What to do and where to stay in London with kids:
“It’s really nice here, even though it’s a bit posh.”
nice adjective, nic·er, nic·est. 1. pleasing; agreeable; delightful: a nice visit. In other words, kids like it.
posh adjective. sumptuously furnished or appointed; luxurious. A posh place. In other words, adults like it.
You couldn’t really get a better recommendation for a family friendly hotel.
Happy kids + happy parent = great weekend.
We’re just back from a very cool weekend in London with the kids. Before the children were born, we spent a lot of time in the capital, wining and dining, visiting the sights and soaking up the atmosphere of the fabulous city. We’ve often wanted to share the London experience with the children, and we’ve had a few day trips, but we’ve never really spent time as a family doing the tourist thing. We were always held back by the big question. How do you really do London with kids?
I don’t know what we were worried about. The kids relished the city, walked further than we could have hoped, and we saw London through a different set of eyes! Here’s a plan for an overnighter in London with the kids:
- Arrive at your family-friendly hotel. Take 10 minutes to relax while the kids pounce on their welcome packs, devour a plate of biscuits, and try on their dressing-gowns.
2. Take a walk from your hotel to a cool attraction. In our case, the walk from the Cavendish Hotel in Jermyn Street, to Madame Tussaud’s was just manageable for our 8 and 6 year olds. Detour via Bond Street and visit the weird and wonderful Victoria’s Secret, where your daughter will be fascinated and appalled, in equal measure, by the jewelled frillies masquerading as underwear. Your son will have no idea where he is.
3. Spend a happy hour or two posing with your favourite celebrities at Tussaud’s:
A word of advice, children under 1.2 metres are best not going to Madame Tussaud’s on a busy day. People tend not to notice them. Take it from the Bug, who was heard to loudly exclaim:
“Mum! I just got handbagged and bottomed by that man!”
4. Take a trip in a proper London cab, and save your feet the walk back to St. James. If you’re lucky you”ll get a proper London cabbie, who will tell you anecdotes about the city – did you know that Nelson looks down the Mall because he’s watching over all the ships you can find on every lamp-post?
5. Return for a drink in the Cavendish bar, before donning your best frock for dinner in the Petrichor restaurant. (GG wears her most recent – and coolest – outfit from River Island Girls). You can eat any time from 5.30, which makes this a great dining option for young families, or for a pre-theatre dinner.
6. Order from a gorgeous menu – we had Scallops and Duck Salad, followed by a delicious Pork Belly. Our waiter was happy to recommend a sensibly-priced wine, which went really well with our food. He also quickly heard and used the Bug’s name, and waited for him to overcome his shyness for the time it took him to make his own order. Not having heard GG’s name mentioned, he simply called her Princess. This went down well.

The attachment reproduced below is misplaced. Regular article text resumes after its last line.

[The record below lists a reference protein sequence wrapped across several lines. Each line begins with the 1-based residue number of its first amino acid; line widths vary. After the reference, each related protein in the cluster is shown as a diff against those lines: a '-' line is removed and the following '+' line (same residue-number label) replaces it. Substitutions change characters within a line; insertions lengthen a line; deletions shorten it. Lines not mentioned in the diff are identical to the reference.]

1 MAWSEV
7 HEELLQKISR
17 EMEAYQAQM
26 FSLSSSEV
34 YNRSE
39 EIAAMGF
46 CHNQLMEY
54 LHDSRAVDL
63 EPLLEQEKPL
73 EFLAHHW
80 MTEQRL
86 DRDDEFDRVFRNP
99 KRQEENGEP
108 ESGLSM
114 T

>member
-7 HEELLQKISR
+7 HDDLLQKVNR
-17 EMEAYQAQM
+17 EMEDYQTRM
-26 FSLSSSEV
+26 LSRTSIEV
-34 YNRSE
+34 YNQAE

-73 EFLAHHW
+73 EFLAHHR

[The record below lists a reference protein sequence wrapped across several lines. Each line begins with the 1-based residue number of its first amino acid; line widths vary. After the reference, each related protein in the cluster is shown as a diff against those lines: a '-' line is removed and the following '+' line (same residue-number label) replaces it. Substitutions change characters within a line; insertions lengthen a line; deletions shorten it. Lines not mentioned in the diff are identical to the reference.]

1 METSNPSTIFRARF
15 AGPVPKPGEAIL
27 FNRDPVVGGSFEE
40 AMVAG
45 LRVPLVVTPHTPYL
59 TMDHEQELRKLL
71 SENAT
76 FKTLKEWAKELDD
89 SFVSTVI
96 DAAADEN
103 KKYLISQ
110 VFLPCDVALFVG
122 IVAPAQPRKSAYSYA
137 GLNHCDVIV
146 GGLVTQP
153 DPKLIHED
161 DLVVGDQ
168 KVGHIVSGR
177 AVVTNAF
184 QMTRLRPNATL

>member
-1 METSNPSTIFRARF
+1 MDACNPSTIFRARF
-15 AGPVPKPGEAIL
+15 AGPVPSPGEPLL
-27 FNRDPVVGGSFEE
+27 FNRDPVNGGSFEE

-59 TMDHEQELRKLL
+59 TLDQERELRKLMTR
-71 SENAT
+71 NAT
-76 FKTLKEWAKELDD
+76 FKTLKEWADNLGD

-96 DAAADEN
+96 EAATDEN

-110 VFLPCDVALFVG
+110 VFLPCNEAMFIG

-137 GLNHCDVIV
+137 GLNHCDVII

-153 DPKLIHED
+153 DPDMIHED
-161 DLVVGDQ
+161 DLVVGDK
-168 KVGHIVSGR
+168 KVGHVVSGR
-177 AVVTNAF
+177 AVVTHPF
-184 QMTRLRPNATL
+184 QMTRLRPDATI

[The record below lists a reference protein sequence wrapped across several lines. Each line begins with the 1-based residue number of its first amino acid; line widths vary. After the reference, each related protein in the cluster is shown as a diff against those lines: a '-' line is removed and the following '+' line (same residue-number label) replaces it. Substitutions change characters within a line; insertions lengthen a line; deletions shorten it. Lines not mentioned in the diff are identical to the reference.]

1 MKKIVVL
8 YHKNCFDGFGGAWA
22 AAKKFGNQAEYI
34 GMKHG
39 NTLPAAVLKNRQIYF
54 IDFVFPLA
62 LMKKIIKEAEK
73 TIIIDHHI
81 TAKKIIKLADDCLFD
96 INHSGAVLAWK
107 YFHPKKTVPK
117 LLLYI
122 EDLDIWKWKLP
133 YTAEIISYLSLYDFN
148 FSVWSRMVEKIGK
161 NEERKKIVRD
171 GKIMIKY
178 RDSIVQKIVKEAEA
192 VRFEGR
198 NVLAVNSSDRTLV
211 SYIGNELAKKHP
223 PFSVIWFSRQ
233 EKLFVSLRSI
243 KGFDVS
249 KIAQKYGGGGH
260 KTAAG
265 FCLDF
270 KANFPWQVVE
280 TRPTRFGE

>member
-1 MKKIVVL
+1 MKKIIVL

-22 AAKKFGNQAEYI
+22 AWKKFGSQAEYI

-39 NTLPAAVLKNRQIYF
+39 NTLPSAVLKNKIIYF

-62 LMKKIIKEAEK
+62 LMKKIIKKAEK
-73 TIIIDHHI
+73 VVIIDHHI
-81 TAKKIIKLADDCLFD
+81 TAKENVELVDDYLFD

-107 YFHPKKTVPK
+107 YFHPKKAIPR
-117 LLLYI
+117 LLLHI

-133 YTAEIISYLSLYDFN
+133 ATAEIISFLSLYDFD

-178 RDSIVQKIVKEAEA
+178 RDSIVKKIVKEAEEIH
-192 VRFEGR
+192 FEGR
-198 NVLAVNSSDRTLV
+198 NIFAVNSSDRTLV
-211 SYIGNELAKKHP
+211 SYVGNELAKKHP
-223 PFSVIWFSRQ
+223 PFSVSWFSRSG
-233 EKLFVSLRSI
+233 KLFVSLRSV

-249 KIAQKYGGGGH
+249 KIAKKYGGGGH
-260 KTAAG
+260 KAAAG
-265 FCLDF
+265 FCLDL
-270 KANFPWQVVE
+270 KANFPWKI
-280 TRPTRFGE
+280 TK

Responses to my tweeting this menu came quickly:
“Wow never seen steak on a kids menu!”
“How refreshing to see real food offered to children. Just as it should be.”
The kids chose rib-eye steak, were offered their choice of vegetables, and additional chips were no problem. The food came quickly and was good. My children are good eaters, so they were done by the time our main courses arrived. “Uh-oh,” we wondered – did we need to go back to the room for the Fruit-based electrical entertainment? But before we could leave our chairs our waiter arrived with activity packs to keep them busy. Actually Daddy was soon engrossed in a Spot the Difference…
If I had one criticism, it would be that the children’s dessert menu was limited. Ice-cream and fruit are fine for younger children, but GG would have liked to see a chocolate brownie or a sundae. Even a meringue goes down well with us. As it was, the Bug took a fancy to the adult’s cheese board, and our waiter was happy to go through cheeses with him to put together a child’s equivalent. He’s now a firm fan of Brie!
The restaurant wasn’t busy when we were there, but it was early on a Saturday evening. It suited us, because we’re always conscious of the fact that some guests don’t want to be bothered with the natural chatter of a young family, but we needn’t have worried. Here is what our waiter thought of our behaviour:
Now, a waiter who takes the time to fill out a form about his guests deserves an accolade of his own, doesn’t he?
- Surface to the aroma of the proper coffee Nespresso machine working it’s caffeinated (or decaf) magic on the senses. Search everywhere for the milk, until your daughter follows the instructions and finds it for you.
- After a lavish breakfast hop in a taxi down to the Southbank and take a trip on the London Eye. It pays to get there early, as the queues start to grow later in the morning. The ticket includes a 4d cinema experience which the kids enjoyed.
3. Stroll at leisure through Westminster and St. James’s park, admiring the pelicans, until you arrive at the Mall. If you time it right you’ll catch the end of the Changing of the Guard ceremony. We followed the guard and their band up Marlborough road where we watch them salute and fall out. Only in London…
4. After a quick gander at the food hall in Fortnum and Mason, collect your car from the Cavendish car-park, and head home. Who knew London with kids was so easy? So easy that the Bug felt compelled to exercise his writing hand:
Disclosure: we were guests at the Cavendish hotel. Our room charge and meals were complimentary.